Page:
This afternoon, D.C. public schools announced that the aerospace and defense company Lockheed Martin would be donating up to $2.4 million to fund STEM programs at elementary, middle, and high schools across the city. The grant is part of a larger effort, to which Lockheed Martin has committed $6 million, to expand Project Lead the Way programs in several urban districts.
Project Lead the Way is a nonprofit that develops project-based curricula for K-12 engineering and biomedical courses. It’s been recognized as an “exemplary program” by Change the Equation, a coalition of business leaders championing STEM education. (I had the chance to visit a PLTW school last year in Oregon.)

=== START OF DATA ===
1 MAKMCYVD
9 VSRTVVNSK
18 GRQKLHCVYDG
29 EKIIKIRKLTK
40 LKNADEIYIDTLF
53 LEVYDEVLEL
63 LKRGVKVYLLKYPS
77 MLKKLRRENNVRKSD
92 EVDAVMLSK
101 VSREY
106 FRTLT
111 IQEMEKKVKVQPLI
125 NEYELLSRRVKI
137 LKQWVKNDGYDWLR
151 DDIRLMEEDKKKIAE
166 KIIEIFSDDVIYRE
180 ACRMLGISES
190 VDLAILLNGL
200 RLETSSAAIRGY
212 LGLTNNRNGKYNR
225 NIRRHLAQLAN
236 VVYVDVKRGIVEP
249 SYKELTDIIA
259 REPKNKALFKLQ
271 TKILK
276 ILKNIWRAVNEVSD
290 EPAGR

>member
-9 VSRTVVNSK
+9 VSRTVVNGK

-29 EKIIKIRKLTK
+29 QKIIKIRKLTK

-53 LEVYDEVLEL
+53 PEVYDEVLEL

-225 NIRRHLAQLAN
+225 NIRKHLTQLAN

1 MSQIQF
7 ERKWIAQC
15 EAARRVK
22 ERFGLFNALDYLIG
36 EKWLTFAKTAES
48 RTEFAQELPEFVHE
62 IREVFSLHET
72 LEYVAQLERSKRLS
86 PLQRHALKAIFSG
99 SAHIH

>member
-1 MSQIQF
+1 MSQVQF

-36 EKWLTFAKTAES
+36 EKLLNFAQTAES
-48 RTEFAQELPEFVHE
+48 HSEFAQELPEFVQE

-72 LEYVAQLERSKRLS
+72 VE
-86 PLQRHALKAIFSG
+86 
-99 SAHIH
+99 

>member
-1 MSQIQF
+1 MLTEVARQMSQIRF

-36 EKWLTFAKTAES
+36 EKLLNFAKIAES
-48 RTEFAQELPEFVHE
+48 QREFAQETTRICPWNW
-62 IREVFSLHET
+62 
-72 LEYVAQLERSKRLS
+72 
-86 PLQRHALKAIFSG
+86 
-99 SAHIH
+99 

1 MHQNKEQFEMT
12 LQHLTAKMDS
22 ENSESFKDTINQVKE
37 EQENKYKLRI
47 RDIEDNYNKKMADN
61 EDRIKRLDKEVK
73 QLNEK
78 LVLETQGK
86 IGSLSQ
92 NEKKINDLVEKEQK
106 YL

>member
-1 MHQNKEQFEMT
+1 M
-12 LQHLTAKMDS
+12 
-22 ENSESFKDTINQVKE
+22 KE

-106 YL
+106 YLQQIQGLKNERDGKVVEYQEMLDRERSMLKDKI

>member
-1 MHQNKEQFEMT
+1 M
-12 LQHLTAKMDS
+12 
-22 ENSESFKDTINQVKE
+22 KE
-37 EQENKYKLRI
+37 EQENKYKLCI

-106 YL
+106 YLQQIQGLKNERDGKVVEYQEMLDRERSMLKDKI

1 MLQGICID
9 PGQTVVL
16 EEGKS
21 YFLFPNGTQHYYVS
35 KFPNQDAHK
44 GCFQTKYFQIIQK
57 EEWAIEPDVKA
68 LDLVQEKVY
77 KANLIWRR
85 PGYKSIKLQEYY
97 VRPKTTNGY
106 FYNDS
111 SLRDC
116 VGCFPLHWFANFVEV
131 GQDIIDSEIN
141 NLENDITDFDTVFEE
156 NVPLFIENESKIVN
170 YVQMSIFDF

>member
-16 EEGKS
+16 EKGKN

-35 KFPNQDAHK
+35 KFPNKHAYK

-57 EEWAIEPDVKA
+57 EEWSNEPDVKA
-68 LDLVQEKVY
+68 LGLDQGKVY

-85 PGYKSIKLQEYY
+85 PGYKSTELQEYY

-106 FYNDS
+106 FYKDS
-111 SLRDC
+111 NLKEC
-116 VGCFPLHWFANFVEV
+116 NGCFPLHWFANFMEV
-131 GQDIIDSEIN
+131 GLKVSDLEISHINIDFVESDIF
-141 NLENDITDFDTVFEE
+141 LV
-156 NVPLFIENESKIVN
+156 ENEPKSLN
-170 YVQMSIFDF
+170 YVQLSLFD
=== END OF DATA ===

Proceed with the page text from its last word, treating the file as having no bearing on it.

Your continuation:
Any D.C. schools that are interested in implementing a PLTW program can request a three-year grant from the Lockheed Martin funding stream. Each grant covers the majority of the costs for participation, teacher professional development, and classroom equipment and supplies. For instance, the typical cost for a high school to implement three PLTW engineering courses over three years is $40,000. The Lockheed Martin grant for a high school is $35,000.
So far, seven D.C. middle schools have signed on to receive funding.
Jennifer Cahill, a spokeswoman for PLTW, said in an interview that elementary schools in Huntsville, Ala., will also have the opportunity to receive funding through Lockheed Martin grants. Two other urban districts are likely to be offered funding as well, she said, and those will probably be announced in the next year and a half.
“The funding is there to remove cost barriers so that any school that wants to implement PLTW has the funds to do so,” Cahill said.
A version of this news article first appeared in the Curriculum Matters blog.